But perhaps the most important development of the week that was is my new role as a contributor over at 6'2". Apparently, I'm supposed to add 'humor', or something with similarly great taste with less calories.
Tuesday, October 25, 2005
update: oppo single by dye....HOLY CRAP...I guess I feel pretty good about
update: because after watching 1/5th of a season of 24, E-Z likes to serve up meat to Geoff Blum?
update, 9:59 AST: this might get ugly for Astacio (Uglier even then his
update, 10:07 AST: well, at least EZ's career WS ERA will be less then 100, regardless of how the magic Wandy does...
10:12: Do the Astros realise that they still have another game? Ensberg's at bat had that "when's my Tee Time On Friday" feel to it...
10:14: Brandon Backe runs to the bullpen. Either he's got to pee badly or its time to start warming up for game 4 already...
10:15: Right now, the Sox have to pick their poison. Brad Ausmus or Adam Everett. Tough Choices...
10:17: Goddamnit Uribe, I have to pack, let's get this over with. Phil Garner seems to feel the same way...
7-5 in 14...2 questions. Were the Cards this bad against the Sox last year and I just didn't care? How is a 14 inning WS game lacking both drama and excitement? But, good news, we got our first 1-77 "teams coming back from 0-3" stat screen. Eat it MFY's...
Personally, I enjoy the vitriol Simmons heaps on the Rocket, but I'm conflicted as to how I feel about him. He and Reggie Lewis were my first 'favorite' athletes, so there's always a soft spot there. His departure from the Red Sox was bitter, but that was more Duquette. However, he did mail in his last couple seasons for us, and then (re)turned into a workout demon to crush for the Blue Jays, before the giant "F You!" to Boston by engineering a move to the MFY's. (The fact that he did the same thing to Steinbrenner by 'retiring' then signing with the 'stros, well, turnabout is fair play.)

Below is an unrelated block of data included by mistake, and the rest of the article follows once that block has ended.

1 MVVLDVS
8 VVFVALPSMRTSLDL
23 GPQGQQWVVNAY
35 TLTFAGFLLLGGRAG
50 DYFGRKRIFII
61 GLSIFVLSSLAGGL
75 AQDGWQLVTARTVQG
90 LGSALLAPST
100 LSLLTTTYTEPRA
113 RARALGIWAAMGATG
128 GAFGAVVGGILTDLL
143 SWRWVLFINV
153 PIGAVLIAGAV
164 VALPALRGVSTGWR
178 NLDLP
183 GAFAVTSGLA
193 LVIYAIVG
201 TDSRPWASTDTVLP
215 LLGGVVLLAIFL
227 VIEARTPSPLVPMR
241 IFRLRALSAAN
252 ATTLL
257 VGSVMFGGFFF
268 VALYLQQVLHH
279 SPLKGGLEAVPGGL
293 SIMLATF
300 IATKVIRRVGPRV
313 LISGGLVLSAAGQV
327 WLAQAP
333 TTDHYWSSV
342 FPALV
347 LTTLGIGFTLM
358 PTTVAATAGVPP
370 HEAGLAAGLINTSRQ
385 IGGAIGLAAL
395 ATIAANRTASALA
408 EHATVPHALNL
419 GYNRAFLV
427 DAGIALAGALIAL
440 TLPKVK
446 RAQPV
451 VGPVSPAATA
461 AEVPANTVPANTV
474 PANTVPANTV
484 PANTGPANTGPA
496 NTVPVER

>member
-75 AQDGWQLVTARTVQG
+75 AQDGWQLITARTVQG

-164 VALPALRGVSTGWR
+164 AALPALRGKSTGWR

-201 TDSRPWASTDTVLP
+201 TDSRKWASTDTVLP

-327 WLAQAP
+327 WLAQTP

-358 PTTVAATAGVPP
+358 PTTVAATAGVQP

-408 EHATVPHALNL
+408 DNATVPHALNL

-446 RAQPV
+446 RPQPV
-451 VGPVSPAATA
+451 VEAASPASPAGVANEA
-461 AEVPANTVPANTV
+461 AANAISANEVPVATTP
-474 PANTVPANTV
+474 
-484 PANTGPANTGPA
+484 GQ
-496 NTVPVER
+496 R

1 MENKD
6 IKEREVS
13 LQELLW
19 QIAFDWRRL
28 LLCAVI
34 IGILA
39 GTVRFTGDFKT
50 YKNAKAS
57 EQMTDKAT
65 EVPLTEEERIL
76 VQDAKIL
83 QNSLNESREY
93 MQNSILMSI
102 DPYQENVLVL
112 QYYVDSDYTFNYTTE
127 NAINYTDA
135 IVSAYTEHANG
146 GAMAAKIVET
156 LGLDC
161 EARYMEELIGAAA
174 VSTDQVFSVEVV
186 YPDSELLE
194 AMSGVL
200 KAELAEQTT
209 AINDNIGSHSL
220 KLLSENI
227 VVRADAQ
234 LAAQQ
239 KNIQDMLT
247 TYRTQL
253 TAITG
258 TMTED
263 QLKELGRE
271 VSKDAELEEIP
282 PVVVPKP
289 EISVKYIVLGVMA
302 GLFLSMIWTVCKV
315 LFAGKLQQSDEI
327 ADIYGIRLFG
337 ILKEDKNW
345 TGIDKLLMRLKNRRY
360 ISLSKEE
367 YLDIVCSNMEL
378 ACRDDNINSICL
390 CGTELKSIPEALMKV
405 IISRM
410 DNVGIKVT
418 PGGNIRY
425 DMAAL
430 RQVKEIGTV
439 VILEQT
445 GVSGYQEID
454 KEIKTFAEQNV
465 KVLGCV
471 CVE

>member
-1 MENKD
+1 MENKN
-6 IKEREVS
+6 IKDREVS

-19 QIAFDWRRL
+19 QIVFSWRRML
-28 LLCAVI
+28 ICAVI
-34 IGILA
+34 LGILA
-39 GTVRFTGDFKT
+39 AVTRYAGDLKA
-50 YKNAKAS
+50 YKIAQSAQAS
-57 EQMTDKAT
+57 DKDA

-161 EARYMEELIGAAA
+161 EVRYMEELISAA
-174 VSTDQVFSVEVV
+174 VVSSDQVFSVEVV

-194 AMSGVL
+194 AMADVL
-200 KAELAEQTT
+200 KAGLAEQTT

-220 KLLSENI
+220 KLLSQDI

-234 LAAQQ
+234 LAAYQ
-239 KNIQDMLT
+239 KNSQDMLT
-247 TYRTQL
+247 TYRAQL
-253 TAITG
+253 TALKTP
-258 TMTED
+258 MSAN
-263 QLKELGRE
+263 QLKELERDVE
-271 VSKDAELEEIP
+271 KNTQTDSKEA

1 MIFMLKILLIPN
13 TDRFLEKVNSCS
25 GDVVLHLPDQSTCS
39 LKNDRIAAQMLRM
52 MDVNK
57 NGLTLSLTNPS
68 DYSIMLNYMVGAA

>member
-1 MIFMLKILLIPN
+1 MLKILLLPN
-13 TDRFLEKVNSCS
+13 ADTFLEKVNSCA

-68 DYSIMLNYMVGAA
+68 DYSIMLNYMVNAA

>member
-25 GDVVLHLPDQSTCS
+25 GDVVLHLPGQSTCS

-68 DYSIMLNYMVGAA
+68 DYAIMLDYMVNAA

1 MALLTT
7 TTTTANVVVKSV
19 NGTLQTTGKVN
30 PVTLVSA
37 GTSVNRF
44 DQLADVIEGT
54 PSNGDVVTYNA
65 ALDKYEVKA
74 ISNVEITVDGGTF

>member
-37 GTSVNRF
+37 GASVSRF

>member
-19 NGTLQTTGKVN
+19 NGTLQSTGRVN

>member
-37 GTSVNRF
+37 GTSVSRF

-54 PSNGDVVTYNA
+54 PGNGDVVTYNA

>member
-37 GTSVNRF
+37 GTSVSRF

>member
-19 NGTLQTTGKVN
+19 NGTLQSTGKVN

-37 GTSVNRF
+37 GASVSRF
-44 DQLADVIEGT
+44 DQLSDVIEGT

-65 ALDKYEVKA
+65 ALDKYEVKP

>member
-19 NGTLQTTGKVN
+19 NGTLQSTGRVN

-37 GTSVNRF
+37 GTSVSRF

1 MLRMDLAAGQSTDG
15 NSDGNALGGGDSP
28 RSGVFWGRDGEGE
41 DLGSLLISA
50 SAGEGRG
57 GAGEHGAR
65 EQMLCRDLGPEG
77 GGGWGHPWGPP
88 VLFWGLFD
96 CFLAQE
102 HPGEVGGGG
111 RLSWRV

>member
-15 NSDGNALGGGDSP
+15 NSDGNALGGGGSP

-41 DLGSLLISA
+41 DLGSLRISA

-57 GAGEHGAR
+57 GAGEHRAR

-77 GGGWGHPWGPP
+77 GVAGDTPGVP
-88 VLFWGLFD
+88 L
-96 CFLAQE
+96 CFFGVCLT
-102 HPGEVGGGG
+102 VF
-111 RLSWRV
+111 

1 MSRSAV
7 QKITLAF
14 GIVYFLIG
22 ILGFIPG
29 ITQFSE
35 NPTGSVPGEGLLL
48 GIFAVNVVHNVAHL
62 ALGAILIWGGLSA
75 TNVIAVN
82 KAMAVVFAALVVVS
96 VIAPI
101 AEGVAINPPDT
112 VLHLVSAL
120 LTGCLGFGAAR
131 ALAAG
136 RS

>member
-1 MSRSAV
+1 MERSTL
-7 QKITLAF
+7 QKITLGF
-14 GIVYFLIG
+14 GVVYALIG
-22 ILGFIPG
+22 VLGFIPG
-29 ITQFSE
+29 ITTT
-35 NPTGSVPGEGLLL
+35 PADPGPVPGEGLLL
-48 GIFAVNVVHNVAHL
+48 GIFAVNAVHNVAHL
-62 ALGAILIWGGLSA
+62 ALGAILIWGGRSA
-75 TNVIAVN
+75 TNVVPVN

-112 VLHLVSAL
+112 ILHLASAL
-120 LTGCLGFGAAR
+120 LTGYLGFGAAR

He is by most accounts, a great teammate. Wears bling when not pitching (I wish I could find a photo of him wearing about a 4-inch rope in the dugout during game 2...). Makes Andy Petitte better (like Petitte needs it...). Good guy, good father. And he's the best (sustained) right handed pitcher of the DH era. You kinda have to respect that.
Monday, October 24, 2005
The Onion was amused. "I'm surprised the president deems it wise to spend taxpayer money for his lawyer to write letters to The Onion," Scott Dikkers, editor in chief, wrote to Mr. Dixton. He suggested the money be used instead for tax breaks for satirists.Are things really so bad that they have to go after the Onion?
As much of what I've been reading concerns the Miers nomination (for a combination of professional and personal reasons. Hey, I'm a law clerk, SCOTUS is like a combination of porn and the